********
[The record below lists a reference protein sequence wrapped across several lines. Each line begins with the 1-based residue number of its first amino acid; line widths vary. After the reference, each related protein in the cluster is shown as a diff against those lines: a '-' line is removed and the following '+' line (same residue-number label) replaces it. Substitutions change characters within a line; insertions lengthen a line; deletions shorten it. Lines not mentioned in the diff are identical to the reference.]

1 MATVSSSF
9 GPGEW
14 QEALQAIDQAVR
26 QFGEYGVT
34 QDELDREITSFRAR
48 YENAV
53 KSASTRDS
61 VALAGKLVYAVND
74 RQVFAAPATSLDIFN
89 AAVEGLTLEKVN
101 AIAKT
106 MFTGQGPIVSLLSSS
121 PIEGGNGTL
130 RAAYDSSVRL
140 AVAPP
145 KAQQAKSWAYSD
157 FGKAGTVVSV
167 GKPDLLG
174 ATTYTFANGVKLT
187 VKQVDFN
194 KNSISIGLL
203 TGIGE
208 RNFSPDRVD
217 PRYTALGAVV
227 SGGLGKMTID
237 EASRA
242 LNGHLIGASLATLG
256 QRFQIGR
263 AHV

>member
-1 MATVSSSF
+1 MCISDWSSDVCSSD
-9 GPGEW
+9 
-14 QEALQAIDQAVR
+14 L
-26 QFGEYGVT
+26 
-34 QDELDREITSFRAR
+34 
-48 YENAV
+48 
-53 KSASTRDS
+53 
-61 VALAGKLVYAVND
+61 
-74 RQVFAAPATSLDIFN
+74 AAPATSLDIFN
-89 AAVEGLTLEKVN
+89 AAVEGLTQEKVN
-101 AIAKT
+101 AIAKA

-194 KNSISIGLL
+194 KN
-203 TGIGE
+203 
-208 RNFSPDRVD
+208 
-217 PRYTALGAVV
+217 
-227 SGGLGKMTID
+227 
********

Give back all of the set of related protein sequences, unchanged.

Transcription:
[The record below lists a reference protein sequence wrapped across several lines. Each line begins with the 1-based residue number of its first amino acid; line widths vary. After the reference, each related protein in the cluster is shown as a diff against those lines: a '-' line is removed and the following '+' line (same residue-number label) replaces it. Substitutions change characters within a line; insertions lengthen a line; deletions shorten it. Lines not mentioned in the diff are identical to the reference.]

1 MATVSSSF
9 GPGEW
14 QEALQAIDQAVR
26 QFGEYGVT
34 QDELDREITSFRAR
48 YENAV
53 KSASTRDS
61 VALAGKLVYAVND
74 RQVFAAPATSLDIFN
89 AAVEGLTLEKVN
101 AIAKT
106 MFTGQGPIVSLLSSS
121 PIEGGNGTL
130 RAAYDSSVRL
140 AVAPP
145 KAQQAKSWAYSD
157 FGKAGTVVSV
167 GKPDLLG
174 ATTYTFANGVKLT
187 VKQVDFN
194 KNSISIGLL
203 TGIGE
208 RNFSPDRVD
217 PRYTALGAVV
227 SGGLGKMTID
237 EASRA
242 LNGHLIGASLATLG
256 QRFQIGR
263 AHV

>member
-1 MATVSSSF
+1 MCISDWSSDVCSSD
-9 GPGEW
+9 
-14 QEALQAIDQAVR
+14 L
-26 QFGEYGVT
+26 
-34 QDELDREITSFRAR
+34 
-48 YENAV
+48 
-53 KSASTRDS
+53 
-61 VALAGKLVYAVND
+61 
-74 RQVFAAPATSLDIFN
+74 AAPATSLDIFN
-89 AAVEGLTLEKVN
+89 AAVEGLTQEKVN
-101 AIAKT
+101 AIAKA

-194 KNSISIGLL
+194 KN
-203 TGIGE
+203 
-208 RNFSPDRVD
+208 
-217 PRYTALGAVV
+217 
-227 SGGLGKMTID
+227 